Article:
The tower has a very small capacity, which explains the queuing. It was one person down, one person up when we were queuing. On a more positive note, it means that there are few people squeezing past you on the tower stairs which makes the experience more enjoyable when you finally get the chance to go up there!
On the way up, you go past various prison cells which you can go into. There aren’t very many safety measures because as a joke, I got locked into one of the cells! The doors can open and close freely, with working locks; so don’t upset any of your companions or you might be locked in. There are staff monitoring the tower so I am sure that your screams for assistance will be heard sooner or later, but they should probably do something about that…
The view from the top is worth the climb and the long wait. Straight ahead in the distance is the Duomo and all of Florence!
I had originally only intended to go up the tower of the Palazzio Vecchio in our itinerary, but whilst queuing for our tickets (forever queueing), James played with the idea of combining our ticket for the tower with the museum which is also inside the building. It was only a few euros extra but it was really worth it and I’m glad we did it. The museum is not overwhelming, and it is easy to climb the tower and look around the museum in under 2 hours.
The museum includes entrance into the royal apartments of the Medici family that once resided there, the impressive and richly decorated Salone dei Cinquecento, the small Studiolo which I particuarly liked and the Stanza delle Mappe geografiche (The Hall of Geographical Maps) where you can marvel at old maps. The one of the British Isles is great because it is totally bizarre:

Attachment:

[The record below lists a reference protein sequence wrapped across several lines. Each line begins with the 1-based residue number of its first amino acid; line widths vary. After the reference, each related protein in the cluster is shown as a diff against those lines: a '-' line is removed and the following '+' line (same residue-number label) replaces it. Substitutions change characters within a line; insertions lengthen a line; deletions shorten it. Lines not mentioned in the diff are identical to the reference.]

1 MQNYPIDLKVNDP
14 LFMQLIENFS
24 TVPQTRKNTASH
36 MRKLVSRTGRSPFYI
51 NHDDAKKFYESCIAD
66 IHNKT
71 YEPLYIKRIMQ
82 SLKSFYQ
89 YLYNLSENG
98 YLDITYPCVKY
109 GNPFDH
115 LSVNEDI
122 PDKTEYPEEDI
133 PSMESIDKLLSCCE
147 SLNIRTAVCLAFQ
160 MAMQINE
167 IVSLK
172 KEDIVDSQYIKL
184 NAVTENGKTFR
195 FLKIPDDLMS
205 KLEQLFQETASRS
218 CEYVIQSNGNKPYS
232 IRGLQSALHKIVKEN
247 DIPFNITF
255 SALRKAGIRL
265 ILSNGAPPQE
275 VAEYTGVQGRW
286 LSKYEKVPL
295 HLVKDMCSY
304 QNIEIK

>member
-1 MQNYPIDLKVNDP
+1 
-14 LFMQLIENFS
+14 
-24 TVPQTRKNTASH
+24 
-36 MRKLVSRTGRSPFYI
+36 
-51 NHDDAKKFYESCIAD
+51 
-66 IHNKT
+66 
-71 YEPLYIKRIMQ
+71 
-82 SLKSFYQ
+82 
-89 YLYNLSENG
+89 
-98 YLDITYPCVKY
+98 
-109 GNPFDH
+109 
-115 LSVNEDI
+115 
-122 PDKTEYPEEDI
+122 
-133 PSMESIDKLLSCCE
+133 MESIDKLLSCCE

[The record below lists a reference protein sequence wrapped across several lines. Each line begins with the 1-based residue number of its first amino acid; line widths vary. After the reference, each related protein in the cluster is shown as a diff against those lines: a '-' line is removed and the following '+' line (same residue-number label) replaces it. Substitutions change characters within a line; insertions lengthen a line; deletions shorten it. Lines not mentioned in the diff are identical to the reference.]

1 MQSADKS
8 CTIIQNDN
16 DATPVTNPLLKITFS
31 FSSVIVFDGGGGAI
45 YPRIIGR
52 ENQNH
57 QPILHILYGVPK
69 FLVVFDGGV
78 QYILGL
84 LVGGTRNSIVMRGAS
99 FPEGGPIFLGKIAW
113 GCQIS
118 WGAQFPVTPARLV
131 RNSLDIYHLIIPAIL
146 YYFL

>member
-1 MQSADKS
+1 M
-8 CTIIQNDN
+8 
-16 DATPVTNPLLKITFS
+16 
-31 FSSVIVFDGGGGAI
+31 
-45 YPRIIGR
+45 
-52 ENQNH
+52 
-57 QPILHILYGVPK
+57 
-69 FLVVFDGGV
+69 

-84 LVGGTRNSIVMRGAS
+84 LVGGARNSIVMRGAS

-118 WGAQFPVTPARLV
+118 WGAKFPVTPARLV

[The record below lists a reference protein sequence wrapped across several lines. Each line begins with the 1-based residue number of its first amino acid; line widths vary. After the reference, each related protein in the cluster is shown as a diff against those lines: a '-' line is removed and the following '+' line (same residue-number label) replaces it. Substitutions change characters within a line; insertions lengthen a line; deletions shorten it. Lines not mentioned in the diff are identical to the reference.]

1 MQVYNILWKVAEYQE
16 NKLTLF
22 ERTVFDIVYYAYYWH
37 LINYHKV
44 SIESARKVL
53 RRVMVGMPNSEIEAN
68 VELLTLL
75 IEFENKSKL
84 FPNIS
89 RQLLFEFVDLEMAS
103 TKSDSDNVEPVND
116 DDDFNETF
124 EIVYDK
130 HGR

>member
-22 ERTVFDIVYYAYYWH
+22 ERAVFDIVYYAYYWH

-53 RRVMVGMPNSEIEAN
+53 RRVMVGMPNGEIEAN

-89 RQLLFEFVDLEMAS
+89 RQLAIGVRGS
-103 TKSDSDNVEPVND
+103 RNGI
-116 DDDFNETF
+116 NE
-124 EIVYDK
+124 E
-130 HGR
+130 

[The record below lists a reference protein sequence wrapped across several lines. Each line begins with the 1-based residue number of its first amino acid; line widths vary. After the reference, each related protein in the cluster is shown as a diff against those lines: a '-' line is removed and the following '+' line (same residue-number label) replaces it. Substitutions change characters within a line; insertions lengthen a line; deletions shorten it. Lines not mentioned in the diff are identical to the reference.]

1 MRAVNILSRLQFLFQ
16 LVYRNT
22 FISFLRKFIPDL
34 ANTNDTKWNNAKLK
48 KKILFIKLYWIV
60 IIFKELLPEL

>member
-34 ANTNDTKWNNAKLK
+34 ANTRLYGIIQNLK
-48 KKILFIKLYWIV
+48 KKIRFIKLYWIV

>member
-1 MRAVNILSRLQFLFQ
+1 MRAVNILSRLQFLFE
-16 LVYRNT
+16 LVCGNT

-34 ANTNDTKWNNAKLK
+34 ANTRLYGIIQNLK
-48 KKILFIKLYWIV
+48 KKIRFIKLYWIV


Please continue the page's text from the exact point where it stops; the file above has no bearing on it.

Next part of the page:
Florence is renowned for its museums: the Uffizi which houses the Birth of Venus and the Galleria dell’Acadademia which has Michelangelo’s David are two of its most popular. Unfortunately, online bookings on their websites are a nightmare and there is an exceptionally large charge for booking in advance which does not justify the convenience of skipping the queue. For 2 adults, 2 students and a child, we were looking at a whopping 90€, as the online booking system forces you to also buy audio-guides which you cannot opt out of! Queuing for either of these museums on a Saturday in August did not feel worth the hassle, but when I do go back to Florence in the future, I hope to be able to include them in my itinerary.
We stretched our legs after touring the Palazzo Vecchio with a gelato and a walk across the Ponte Vecchio, admiring at the many jewellery shops on the bridge, before circling back to the other side of the river, on a bridge further up.
We stopped to admire the exterior of the Santa Croce church, but by then it was time to head back to the train station to catch the next train and we didn’t have the opportunity to go inside. The chapel is adorned with frescoes by Giotto, and it holds the tombs of some of the most important personalities of Italy, including Michelangelo and Galileo. This is something I’m looking forward to seeing on my next visit.
The day trip was a wonderful introduction to Florence and I am so pleased to have been given the opportunity to go; but as you can gather from this post, one day just is not enough to see everything but it has lived up to its expectations of being charming, beautiful and fascinating. Florence is magnificent.
A presto Italia…